SABMiller Makes Approach to Heineken, Gets Rebuffed

FILED SEPTEMBER 15, 2014

Dear Client:

In a bid to ward off what many see as an inevitable bid from AB InBev, SABMiller has approached the family owners of Heineken NV about an offer, as first reported on Sunday by Bloomberg, citing people with knowledge of the situation. Such a combination would make SABMillerHeineken the largest brewer in the world by volume. The FT went one further, claiming that "interest was thwarted before discussions - even of an informal nature - could begin, with Heineken making clear that it was not interested in considering a sale, according to people familiar with the matter."

SABMiller made the preliminary offer directly to the controlling family shareholders, including Freddy Heineken's daughter Charlene de Carvalho-Heineken and her gregarious husband: financier, former Olympic luger, former film actor, and current green pants wearer Michel de Carvalho.

REJECTION. That offer was rejected, even though it would have made the family one of the largest shareholders in the combined company. The reason for the rejected offer is a common refrain at Heineken over the decades: they don't want to lose control of the company.

HEINEKEN CONFIRMS. Heineken confirmed the approach by SABMiller in a statement late Sunday but said the proposal is "non-actionable". "The Heineken family has informed SABMiller, Heineken and Heineken Holding of its intention to preserve the heritage and identity of Heineken as an independent company," it said in a statement. "The Heineken family and Heineken's management are confident that the company will continue to deliver growth and shareholder value." It's not clear whether SABMiller will make another offer.

WHAT NOW? What is clear is that SABMiller is feeling the need to act to make itself more expensive before ABI makes a move . There would likely have to be quite a bit of rejiggering to get such a deal done, particularly in the US. Many questions would abound, chief among them: Would the DOJ allow MillerCoors to combine with Heineken USA? (Probably not). Would (or even could) SABMiller jettison the JV with Molson Coors in favor of a combination with Heineken USA? Would Michele continue to be allowed to address distributors at the yearly convention in green trousers? These would be important theme to be explored if such a deal were to come to fruition, but it appears at this point that they are not to be.

Such a deal would add $25 billion in revenues to SABMiller and make it a player in markets like Mexico where the brewer doesn't have much of a presence. If SABMiller can't cut a deal with Heineken, where else could it cast its gaze? Diageo? Carlsberg? Let's let the analysts give their take.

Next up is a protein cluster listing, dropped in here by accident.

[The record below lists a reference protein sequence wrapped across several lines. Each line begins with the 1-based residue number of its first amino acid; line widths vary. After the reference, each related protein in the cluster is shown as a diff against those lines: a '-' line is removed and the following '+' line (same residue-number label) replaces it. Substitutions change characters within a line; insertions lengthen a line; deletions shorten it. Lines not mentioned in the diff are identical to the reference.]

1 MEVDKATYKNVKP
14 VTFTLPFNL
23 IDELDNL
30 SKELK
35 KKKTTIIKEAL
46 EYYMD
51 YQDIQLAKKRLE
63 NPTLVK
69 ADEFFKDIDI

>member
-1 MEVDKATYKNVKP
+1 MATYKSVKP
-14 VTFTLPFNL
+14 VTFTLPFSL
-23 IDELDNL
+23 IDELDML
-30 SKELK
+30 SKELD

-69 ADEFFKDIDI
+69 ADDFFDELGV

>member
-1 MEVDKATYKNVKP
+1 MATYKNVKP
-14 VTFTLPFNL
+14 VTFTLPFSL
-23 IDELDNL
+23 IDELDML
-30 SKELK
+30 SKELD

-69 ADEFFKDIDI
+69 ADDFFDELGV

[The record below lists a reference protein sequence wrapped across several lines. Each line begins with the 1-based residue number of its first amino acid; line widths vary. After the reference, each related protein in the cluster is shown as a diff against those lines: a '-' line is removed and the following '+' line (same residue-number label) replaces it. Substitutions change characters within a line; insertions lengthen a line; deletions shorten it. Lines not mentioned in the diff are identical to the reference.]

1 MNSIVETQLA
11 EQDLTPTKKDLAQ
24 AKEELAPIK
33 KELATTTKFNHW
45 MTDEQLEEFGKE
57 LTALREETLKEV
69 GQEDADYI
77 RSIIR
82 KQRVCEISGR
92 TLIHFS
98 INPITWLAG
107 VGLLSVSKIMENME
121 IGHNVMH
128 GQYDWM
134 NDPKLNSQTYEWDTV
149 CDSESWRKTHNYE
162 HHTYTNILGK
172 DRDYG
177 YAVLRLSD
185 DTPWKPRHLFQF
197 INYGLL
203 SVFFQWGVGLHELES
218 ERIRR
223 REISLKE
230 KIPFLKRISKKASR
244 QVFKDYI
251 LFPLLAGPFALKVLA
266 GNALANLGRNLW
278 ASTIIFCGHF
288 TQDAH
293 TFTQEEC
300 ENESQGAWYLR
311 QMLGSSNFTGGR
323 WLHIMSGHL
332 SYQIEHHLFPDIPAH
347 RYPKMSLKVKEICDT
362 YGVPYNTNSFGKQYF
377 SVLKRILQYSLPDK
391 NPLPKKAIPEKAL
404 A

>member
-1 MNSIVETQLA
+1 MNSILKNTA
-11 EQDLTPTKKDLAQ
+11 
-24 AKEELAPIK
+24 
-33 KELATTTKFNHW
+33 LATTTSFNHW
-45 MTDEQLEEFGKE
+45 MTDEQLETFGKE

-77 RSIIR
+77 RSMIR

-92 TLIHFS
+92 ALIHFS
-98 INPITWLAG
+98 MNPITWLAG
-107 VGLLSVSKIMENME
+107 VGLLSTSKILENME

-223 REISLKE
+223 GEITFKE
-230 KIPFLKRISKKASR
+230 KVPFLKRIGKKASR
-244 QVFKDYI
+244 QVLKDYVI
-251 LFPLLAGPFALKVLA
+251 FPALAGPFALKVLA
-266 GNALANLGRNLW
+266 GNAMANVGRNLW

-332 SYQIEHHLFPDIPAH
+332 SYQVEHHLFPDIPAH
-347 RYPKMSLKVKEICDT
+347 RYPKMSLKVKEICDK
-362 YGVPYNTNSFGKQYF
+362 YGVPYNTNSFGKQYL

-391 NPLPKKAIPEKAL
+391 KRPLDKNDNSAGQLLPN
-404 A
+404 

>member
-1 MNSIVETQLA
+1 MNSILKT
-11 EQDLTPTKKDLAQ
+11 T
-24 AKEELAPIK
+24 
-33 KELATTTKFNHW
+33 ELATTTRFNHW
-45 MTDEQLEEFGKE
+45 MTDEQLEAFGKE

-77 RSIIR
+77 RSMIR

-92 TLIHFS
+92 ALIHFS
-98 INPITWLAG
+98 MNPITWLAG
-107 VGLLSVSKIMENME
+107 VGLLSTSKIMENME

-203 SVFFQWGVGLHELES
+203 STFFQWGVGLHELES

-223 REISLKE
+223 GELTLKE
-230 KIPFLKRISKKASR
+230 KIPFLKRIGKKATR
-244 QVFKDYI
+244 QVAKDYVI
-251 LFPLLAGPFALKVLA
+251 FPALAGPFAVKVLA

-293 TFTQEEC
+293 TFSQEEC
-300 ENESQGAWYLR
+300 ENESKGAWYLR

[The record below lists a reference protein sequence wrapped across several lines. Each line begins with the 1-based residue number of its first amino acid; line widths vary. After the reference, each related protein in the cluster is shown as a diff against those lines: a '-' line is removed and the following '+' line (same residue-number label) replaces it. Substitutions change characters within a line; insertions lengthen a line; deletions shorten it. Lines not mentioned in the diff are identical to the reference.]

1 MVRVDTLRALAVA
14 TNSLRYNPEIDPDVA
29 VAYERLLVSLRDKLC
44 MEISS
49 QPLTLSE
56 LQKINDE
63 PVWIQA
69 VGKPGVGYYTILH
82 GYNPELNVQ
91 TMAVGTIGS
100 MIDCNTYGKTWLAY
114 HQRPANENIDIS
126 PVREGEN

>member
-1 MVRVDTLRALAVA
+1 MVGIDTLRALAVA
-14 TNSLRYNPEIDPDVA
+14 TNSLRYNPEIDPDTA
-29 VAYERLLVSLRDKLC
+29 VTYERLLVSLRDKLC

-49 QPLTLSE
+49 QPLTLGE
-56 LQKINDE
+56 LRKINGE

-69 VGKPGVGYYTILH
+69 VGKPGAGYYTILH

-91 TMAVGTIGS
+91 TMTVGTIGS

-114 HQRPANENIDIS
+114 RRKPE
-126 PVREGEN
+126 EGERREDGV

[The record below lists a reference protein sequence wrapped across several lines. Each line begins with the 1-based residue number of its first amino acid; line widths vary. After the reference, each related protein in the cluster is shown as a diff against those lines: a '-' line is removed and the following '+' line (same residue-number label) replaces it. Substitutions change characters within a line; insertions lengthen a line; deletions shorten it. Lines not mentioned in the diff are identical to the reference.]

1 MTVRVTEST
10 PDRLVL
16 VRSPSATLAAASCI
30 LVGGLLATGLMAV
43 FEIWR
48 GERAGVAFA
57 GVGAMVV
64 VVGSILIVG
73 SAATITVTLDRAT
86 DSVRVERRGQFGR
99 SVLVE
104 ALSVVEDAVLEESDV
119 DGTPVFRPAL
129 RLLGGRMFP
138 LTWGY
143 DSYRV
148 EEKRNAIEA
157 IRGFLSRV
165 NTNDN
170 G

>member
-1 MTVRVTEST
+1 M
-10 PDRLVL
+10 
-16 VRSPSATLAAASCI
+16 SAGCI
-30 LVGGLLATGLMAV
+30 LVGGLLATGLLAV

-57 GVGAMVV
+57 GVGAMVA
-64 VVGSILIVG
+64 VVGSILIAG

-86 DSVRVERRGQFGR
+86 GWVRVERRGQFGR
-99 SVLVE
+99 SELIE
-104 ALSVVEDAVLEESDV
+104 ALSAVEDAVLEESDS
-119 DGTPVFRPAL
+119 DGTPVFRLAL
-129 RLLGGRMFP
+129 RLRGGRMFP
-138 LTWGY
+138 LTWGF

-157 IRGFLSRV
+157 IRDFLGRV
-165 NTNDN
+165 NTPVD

Redburn calls this a "twist in brewing consolidation" and points out that such a deal could create "antitrust issues in at least 30% of Heineken's markets by profit. Perhaps a defensive move, perhaps an attempt to force ABInBev's hand." Redburn "not surprised" Heineken rejected the deal and doesn't think the family would "give up control at any price right now, or indeed consider anything but the most transformational transaction."

Bernstein was "surprised but not shocked" by the news of the proposed deal. Bernstein thinks this deal may be dead for now: "Given the nature of this leak, and the current strong operational momentum at Heineken, we think it highly unlikely that the two sides will be sitting round a table any time soon."

Tony Bucalo at Santander believes SABMiller's approach to Heineken signals that SABMiller is serious about protecting itself against an ABI takeover. With "ABI stalled in the US and seeing real wear and tear to its business in Brazil, it appears that even SABMiller may have come to accept the inevitability of an ABI bid for its company, even with PepsiCo and Coca-Cola in the mix for possible acquisition by ABI as well," he writes. "We think this sends a strong signal to the market and to ABI that a take-out bid may not be welcome or more likely must come at a very heavy price."

BEER BRIEFS:

CHEAP KEGS. LAST WEEK we referenced Bud half barrels at $72. News now comes to us from Denver where we're hearing that for the past six weeks all A-B half barrels are half off. For example Bud and Bud Light kegs are going for $47 PTR, Stella Artois at $64.50. It was supposed to end in August but the word on the street is it is being extended to the end of the year.

PIPING ALL HANDS. We are preparing a special "distributor best practices" issue of BBD in the next few weeks and are asking our readers to send in cost-saving or revenue-enhancing ideas from their own operations (examples: LED lighting, solar, freon enhancement, CNG, etc.) Ping me at hs@beernet.com

Until tomorrow, Harry

"I generally avoid temptation unless I can't resist it."
-Mae West

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